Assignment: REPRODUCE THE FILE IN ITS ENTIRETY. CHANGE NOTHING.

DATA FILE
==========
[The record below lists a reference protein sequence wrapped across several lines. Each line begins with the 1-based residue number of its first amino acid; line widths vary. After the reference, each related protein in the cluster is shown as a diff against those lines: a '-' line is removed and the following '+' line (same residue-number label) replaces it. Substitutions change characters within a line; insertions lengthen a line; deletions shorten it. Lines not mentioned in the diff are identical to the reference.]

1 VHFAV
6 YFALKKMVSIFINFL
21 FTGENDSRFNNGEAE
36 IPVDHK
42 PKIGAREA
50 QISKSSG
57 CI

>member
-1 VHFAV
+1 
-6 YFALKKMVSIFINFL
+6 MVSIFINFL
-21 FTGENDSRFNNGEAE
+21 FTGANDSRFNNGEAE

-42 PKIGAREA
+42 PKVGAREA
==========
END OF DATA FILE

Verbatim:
[The record below lists a reference protein sequence wrapped across several lines. Each line begins with the 1-based residue number of its first amino acid; line widths vary. After the reference, each related protein in the cluster is shown as a diff against those lines: a '-' line is removed and the following '+' line (same residue-number label) replaces it. Substitutions change characters within a line; insertions lengthen a line; deletions shorten it. Lines not mentioned in the diff are identical to the reference.]

1 VHFAV
6 YFALKKMVSIFINFL
21 FTGENDSRFNNGEAE
36 IPVDHK
42 PKIGAREA
50 QISKSSG
57 CI

>member
-1 VHFAV
+1 
-6 YFALKKMVSIFINFL
+6 MVSIFINFL
-21 FTGENDSRFNNGEAE
+21 FTGANDSRFNNGEAE

-42 PKIGAREA
+42 PKVGAREA